As you play from one meaningless and frustrating level to another, you'll realize that the game's design hardly ever expands beyond its original means. By that I mean the developers, Tamsoft, did nothing to add variety to the gameplay. Sure there are boss fights, but they are terrible exercises in frustration (See Zombie Killer Whale for a prime example of this).There are also vehicle levels which have you driving backwards and forwards for seemingly no reason, and with no direction. A co-op component has even been tossed in for good measure, but it's spotty at best and suffers from core gameplay issues. Tamsoft even included some experience building, leveling up, and costume changes, but these touches are cosmetic at best. No matter how you slice either of these concepts, they hardly add to the depth of Onechanbara and do not help save the game from itself.

The bottom line is if you want to play this game, don't. Busty, scantily clad women who kill zombies for a living may be tantalizing, but the low quality is something that should make you want to stay away...far, far away. Crummy controls, a terrible camera, dumb as dirt AI, frustrating bosses, and little in terms of incentives simply do not make for a good game, or a compelling experience.


Virtually all of the achievements in Onechanbara are impossible to obtain. Unclear objectives and bizarre rules for just about every achievement mean that only the dedicated will receive much of any score. Even then you have to search the web for strategy guides on how to get these meager points. Just like the actual game itself, the achievements aren't very rewarding.


While the game came out in 2006 in Japan, and was just localized for an American release, Onechanbara: Bikini Samurai Squad is butt ugly. Launch title Dreamcast games had better graphics than this one has to offer, and if this were a PlayStation 2 title it would be mediocre at best. Muddy textures, sloppy animation, glitches, terrible design, barren levels, and buckets of fake looking blood all come together to make one of the worst looking games in recent memory.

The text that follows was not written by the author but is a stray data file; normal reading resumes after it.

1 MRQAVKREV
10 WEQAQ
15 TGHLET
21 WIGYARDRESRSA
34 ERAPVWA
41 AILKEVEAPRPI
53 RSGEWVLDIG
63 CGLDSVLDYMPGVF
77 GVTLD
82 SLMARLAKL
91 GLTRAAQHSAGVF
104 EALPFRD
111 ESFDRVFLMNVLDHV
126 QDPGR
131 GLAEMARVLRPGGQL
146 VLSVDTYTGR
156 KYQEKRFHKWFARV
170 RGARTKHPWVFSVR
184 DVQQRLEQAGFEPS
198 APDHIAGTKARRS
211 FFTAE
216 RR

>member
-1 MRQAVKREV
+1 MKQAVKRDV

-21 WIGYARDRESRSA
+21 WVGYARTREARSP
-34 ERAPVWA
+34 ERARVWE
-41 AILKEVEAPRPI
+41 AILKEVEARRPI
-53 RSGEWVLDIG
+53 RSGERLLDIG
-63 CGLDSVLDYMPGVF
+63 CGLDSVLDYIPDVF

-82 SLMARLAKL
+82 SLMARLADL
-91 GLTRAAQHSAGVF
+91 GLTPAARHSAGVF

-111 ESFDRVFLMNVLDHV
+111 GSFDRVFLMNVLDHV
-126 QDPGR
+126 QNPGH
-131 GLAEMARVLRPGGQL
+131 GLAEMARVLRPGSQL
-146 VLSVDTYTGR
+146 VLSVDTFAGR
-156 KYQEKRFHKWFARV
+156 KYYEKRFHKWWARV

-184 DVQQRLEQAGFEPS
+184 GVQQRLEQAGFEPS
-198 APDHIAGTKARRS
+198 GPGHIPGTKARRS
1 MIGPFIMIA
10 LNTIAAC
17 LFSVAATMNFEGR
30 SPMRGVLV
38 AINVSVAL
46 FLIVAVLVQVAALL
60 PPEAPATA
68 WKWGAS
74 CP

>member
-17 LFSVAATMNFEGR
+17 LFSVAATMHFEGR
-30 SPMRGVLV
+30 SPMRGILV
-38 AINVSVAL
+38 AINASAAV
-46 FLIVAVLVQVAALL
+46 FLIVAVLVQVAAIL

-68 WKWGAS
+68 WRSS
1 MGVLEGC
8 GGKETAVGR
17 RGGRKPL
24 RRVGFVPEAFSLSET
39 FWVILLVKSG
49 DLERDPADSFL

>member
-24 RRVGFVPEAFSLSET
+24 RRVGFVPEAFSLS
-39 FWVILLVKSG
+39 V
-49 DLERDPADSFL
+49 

While the female characters in this game may be its most enticing feature, once you see them in motion you'll only be able to laugh. Tamsoft wanted to add to the sex appeal so they added some breast jiggle. Well, they got the mechanics horrifyingly wrong, and each of these boobies wiggles like a Jell-O mold that has just been slapped. It's weird, disturbing, and even Saki who has no bust to speak of has the jiggle effect. It's also worth noting that the game is offered with 1080p output. Unfortunately, once you take the in game graphics into consideration and add god awful shearing during cut scenes, you'll wish it wasn't in HD.


Equally as dismal as everything else in this game is the sound. The soundtrack is insipid and grates on the nerves after a very short amount of time. Seriously, you'll want to shut the sound off once the music starts repeating itself after a while. The game's Japanese-only language dub is fine enough and offers up the necessary amount of camp to accompany the story. Otherwise the sound effects are bland and the presentation is muddied at times with some glitches as well.


Onechanbara had a lot of things going for it in my opinion. The over-the-top concept is daft enough that it actually works on some level, the game never takes itself too seriously, and who doesn't like killing zombies. Sadly the game that was constructed around this idea fails in every regard. The gameplay is downright abusive and archaic, the graphics are dated and ugly, and the sound is obnoxious. The collect-a-thon mentality of the dress-up component holds some replay value, but it's been done before, done better, and in games that offer other compelling features. Just save your money and play something that is actually worth your time.